There are layers, both literal and spiritual, to getting dressed as a Hasidic person or an ultra-Orthodox Jew. It’s like a math equation. For women, there is often a “shell”—a cap-sleeved shirt to cover the collarbone—and then another shirt, sometimes with a collar and typically of a solid hue, that must reach past the elbow. Depending on the sect, or the individual’s or family’s religious preference, there is thick opaque hosiery, sometimes in a peachy orange hue, branded with raised quarter-inch seams running down the back. There is, of course, a skirt that goes below the knee. (Women are not allowed to wear pants.) For some Jewish women, like those belonging to the extreme Bobov or the Satmar enclaves in Brooklyn’s Williamsburg and Borough Park (and upstate New York), a skirt has to reach exactly three inches below the kneecap—no longer, no shorter. The idea of modest dressing is referred to as?tznius, a law mandated by the Torah that has later been translated, often with creative liberty, for each community by its respective rabbis and rebbes. These men will dictate details like wig style or skirt length.
As for those who leave their lives as Orthodox Jews—the ones deemed as “off the derech” (meaning “off the path,” OTD for short)—they are faced, in the secular world, with both finding themselves and, eventually, their style. “You have to admire that kind of courage,” says the project’s photographer Gillian Laub. “Risking the loss of everything you’ve known to live an authentic life.” So, what does a post-Hasidic wardrobe look like? In one case, there is Abby Stein, a transgender woman who meets me at a coffee shop near Columbia University, where she is currently studying public policy and gender studies. Now a trans activist, she was once a rabbi who hailed from a high-ranking Hasidic dynasty, a mishmash of two of the most extreme sects, Bobov and Satmar. She is a direct descendant of the founder of Hasidic Judaism, the Baal Shem Tov, and compares her early life to something like being born into European royalty. Stein eventually left the sect with the help of Footsteps, a nonprofit New York–based organization that provides support to the ultra-Orthodox looking to leave the community. In 2015, Stein officially came out to her parents. Pre-transition, when Stein was still religious, the details of her men’s clothing had sacred, almost tribal meanings. Each piece of velvet or embroidery signified one’s power within the community, as well as his rank. “When it comes to arranging weddings or matchmaking, if a boy wants to marry my sister, but he would refuse to wear a specific garment,” she says, “the marriage wouldn’t happen. The engagement wouldn’t happen.” Today, she wears bold print jeggings and a pink shirt. “I like pink,” she says.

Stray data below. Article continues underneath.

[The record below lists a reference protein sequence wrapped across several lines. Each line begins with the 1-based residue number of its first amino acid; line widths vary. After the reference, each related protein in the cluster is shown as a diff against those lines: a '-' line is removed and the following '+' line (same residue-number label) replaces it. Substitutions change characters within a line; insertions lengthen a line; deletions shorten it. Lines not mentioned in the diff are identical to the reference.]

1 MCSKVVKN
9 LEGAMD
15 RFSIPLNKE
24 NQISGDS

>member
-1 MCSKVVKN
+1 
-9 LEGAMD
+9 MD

Another woman, who is still a part of a religious community but secretly lives a secular life, will leave her house with pants under her skirt. (We’ll refer to her as Leah to protect her identity. When a woman comes out or is outed as not religious, she is at risk of being ostracized and having her children taken away from her.) While Leah maintains a relatively religious appearance—something she refers to in its Yiddish terminology, a “frum?appearance”—when she is within the community, she still battles judgment from its members for details perceived as inconsequential by the outside world. “When you wear a shirt that is a little lower cut or a skirt that isn’t four inches below your knee or a wig that is a little long, they look at you,” she says. But when she leaves the confines of the community and is in jeans—sans wig—Leah is liberated. “It is like living two lives,” she says. “I?need two wardrobes.”